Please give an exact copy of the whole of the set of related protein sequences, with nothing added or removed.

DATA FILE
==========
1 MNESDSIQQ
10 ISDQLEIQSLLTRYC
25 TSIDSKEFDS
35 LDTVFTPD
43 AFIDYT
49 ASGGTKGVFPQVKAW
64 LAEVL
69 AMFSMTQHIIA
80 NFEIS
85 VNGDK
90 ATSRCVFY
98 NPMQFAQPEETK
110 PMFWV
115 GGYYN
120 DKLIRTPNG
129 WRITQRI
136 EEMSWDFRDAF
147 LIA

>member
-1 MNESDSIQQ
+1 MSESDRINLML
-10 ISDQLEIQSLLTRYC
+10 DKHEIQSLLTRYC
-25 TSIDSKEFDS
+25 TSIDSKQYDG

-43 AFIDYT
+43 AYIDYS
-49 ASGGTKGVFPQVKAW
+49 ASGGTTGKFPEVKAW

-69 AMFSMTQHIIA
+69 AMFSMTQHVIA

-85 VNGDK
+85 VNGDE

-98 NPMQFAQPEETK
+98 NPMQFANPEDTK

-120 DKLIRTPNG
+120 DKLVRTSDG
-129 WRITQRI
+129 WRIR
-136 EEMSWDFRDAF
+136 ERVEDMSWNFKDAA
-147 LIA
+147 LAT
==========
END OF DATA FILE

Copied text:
1 MNESDSIQQ
10 ISDQLEIQSLLTRYC
25 TSIDSKEFDS
35 LDTVFTPD
43 AFIDYT
49 ASGGTKGVFPQVKAW
64 LAEVL
69 AMFSMTQHIIA
80 NFEIS
85 VNGDK
90 ATSRCVFY
98 NPMQFAQPEETK
110 PMFWV
115 GGYYN
120 DKLIRTPNG
129 WRITQRI
136 EEMSWDFRDAF
147 LIA

>member
-1 MNESDSIQQ
+1 MSESDRINLML
-10 ISDQLEIQSLLTRYC
+10 DKHEIQSLLTRYC
-25 TSIDSKEFDS
+25 TSIDSKQYDG

-43 AFIDYT
+43 AYIDYS
-49 ASGGTKGVFPQVKAW
+49 ASGGTTGKFPEVKAW

-69 AMFSMTQHIIA
+69 AMFSMTQHVIA

-85 VNGDK
+85 VNGDE

-98 NPMQFAQPEETK
+98 NPMQFANPEDTK

-120 DKLIRTPNG
+120 DKLVRTSDG
-129 WRITQRI
+129 WRIR
-136 EEMSWDFRDAF
+136 ERVEDMSWNFKDAA
-147 LIA
+147 LAT